Avalanche: Summit

Location: Raven's Ridge (North of Butch)

Route & General Observations

From the lower summit lake pull-out, we toured up behind the cabins and through the alders/hemlocks to treeline on the northern most ridge (Raven’s Ridge) of “Butch”. A friend had toured up lower Tenderfoot on Friday during the storm and said the snow had fallen wet and heavy, however significantly cooler outflow winds followed through this area over the weekend, bringing drier and much cooler air (single digits to low teens). As expected, the snow pack has dried and the new snow is now right-side up making for excellent skiing. However as I will discuss below, there is still significant instability in the layers below and we trigger a very large wumpf and a corresponding avalanche (easily visible from the road if you’re driving by).

Avalanche Details
If this is an avalanche observation, click yes below and fill in the form as best as you can. If people were involved, please provide details.
Trigger SkierRemote Trigger0
Avalanche Type Soft SlabAspect West Southwest
Elevation 2500ftSlope Angle 35deg
Crown Depth 24inWidth 600ft
Vertical Rununknown  
Avalanche Details

While skinning to our target, a small knob just above low-angle terrain on the treed ridge, a single skier was poking the snowpack with his pole and triggered a large wumpf. We could hear it propagate quietly up the northern aspect, and then very loudly around the west ridge to the west-south-west aspect, where the avalanche initiated and carried down through some small pine and into the alder-filled drainage. The layer that released was the soft storm slab. From farther down it appears that it stepped down into the older snow/wind-slab that likely provided the initial bed surface. The crown varied in thickness from 6" to over 30".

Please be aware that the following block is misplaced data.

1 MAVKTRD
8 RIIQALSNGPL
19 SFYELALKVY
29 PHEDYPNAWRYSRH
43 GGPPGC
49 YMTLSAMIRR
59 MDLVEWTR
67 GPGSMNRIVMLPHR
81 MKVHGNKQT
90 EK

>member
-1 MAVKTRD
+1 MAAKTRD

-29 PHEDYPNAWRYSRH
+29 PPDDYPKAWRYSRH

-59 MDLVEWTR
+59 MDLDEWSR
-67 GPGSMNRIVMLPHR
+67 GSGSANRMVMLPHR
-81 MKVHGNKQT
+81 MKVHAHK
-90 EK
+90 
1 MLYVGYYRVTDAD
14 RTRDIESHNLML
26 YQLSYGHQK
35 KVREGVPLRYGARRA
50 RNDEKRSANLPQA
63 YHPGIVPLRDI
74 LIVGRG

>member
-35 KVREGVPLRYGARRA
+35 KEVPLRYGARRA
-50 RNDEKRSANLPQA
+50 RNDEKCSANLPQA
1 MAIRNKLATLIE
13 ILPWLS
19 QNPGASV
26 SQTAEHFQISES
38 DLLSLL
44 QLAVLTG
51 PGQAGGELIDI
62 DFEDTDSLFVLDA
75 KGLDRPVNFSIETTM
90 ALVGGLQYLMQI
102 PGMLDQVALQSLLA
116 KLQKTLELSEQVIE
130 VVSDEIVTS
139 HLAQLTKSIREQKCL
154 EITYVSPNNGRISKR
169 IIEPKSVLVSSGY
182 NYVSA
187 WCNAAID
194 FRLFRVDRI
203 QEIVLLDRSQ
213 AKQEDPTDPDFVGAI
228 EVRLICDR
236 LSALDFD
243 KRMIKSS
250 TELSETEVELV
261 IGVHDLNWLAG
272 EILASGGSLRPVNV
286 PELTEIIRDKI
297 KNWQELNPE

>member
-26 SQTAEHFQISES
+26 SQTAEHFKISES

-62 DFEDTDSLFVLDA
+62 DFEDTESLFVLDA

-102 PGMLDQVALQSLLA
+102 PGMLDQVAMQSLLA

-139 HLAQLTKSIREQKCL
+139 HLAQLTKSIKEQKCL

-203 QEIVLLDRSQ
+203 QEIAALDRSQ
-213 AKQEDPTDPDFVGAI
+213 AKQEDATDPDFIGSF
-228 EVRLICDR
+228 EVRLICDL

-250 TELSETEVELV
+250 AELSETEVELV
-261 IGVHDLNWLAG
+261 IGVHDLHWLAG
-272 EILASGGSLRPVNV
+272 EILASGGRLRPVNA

Red Flags
Red flags are simple visual clues that are a sign of potential avalanche danger. Please record any sign of red flags below.
Obvious signs of instability
Recent Avalanches?Yes
Collapsing (Whumphing)?Yes
Cracking (Shooting cracks)?No
Observer Comments

Two days ago on Mt. Eva a friend reported a large wumpf down low, so we knew there was potential and stayed on very low angle terrain. Across the small drainage between our ridge and the southerly aspect of raven ridge there was a slide that likely happened yesterday (3/11) before last night's 4-6" of added snow. Were it not for sun and clear skies this would not have been visible otherwise.

Weather & Snow Characteristics
Please provide details to help us determine the weather and snowpack during the time this observation took place.

19 deg F when we started. 20's when we finished around 2pm, but very sunny and warming quickly as we left. 5-10 mph outflow winds kept air temperatures cool, but the sun was having a significant effect on the snow surface at road level and lower elevations.

Snow surface



1-2' of right-side-up new snow. Thin wind slab underneath (1-6") with facets below. The thicknesses of the new snow and the underlying layers varied significantly across the slope as the recent storm snow was deposited with wind.

Photos & Video
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